Again, this is not PlayStation. Going bold can set this franchise forward to the promised land or back to the desert. Doing little but maintaining the present course will likely mean years of first or second-round playoff appearances. From a business model, this is the safest bet.
Very soon, we are going to see how decisive and enterprising the Habs GM really is. Does he have the Ujiri temperament and courage to make a square peg fit a round hole?
If 2018 is an indication, the answer is yes. Bergevin rolled the dice last summer and went Vegas style literally and figuratively in his club’s retool and he almost beat the house.
This past season, EVERYTHING went right on the trade and draft front. And other than the absence of Captain Weber for the first few months of the season, the Canadiens were injury free. Unfortunately though, Montreal just barely missed getting into the playoffs despite reaching an NHL record for most points while still not making it to the big dance.
I should remind those of you who are in the all-in camp that statistically speaking, an extremely bold offseason by Marc Bergevin may still amount to disappointment. After all, when it comes to sports, the proverbial house almost always wins.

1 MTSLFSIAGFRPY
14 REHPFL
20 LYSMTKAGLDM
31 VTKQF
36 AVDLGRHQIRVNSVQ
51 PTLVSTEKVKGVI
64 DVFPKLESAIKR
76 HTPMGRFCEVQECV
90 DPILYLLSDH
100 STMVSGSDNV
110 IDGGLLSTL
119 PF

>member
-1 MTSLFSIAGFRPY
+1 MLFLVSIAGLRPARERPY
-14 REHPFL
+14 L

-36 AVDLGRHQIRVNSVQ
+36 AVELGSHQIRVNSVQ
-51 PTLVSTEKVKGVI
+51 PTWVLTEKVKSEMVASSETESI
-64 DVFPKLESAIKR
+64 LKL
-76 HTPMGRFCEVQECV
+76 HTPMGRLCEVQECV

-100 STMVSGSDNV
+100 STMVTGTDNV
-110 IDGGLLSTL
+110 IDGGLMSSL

The house, for example, beat the “unbeatable” Tampa Bay Lightning this spring in the first round. Mind you, it paid out big to the St. Louis Blues and all the gambles GM Doug Armstrong made in the summer of 2018.
It is my belief that the playoffs are like the NHL draft lottery. That is, if you’re a top tiered team, you have at best a 20% chance to win it all. Injuries and other intangibles make it extremely difficult to win four straight rounds of playoff hockey.
Injuries alone can strip a serious contender’s odds to zero. By the Final, your stars are playing with cracked ribs and broken jaws. Going bold then is not a guarantee of success. Just ask Columbus Blue Jackets’ general manager Jarmo Kekalainen. Going too bold could also lead to an Alex Anthopoulos Toronto Blue Jays-like mess.
Have you noticed that I have not made any suggestions in terms of moves yet? What can I say, paralysis by analysis here folks. To do so is beyond my pay grade.
There are simply too many moving parts to consider. I am not privy to all the details going on behind the scenes to blurt out a bold plan of action.
No. I’m going to get me some popcorn, sit back and watch what unfolds and expect the unexpected from Marc Bergevin.
All that I can confidently say is that Montreal has a great chance to go all in with its youth core still intact and pull a Masai Ujiri. Even then, with injuries and intangibles thrown into the mix, the odds of ending the Canadiens’ Stanley Cup drought will at best be a 1-to-5 gamble.
One thing is for certain though, Canadiens fans are in for a very interesting time. Our Twitter feed here at HabsWorld is going to have many of its users refreshing it over and over again during the next few months.
The summer of Marc is about to begin. Here’s hoping that it will lead to his breakout season.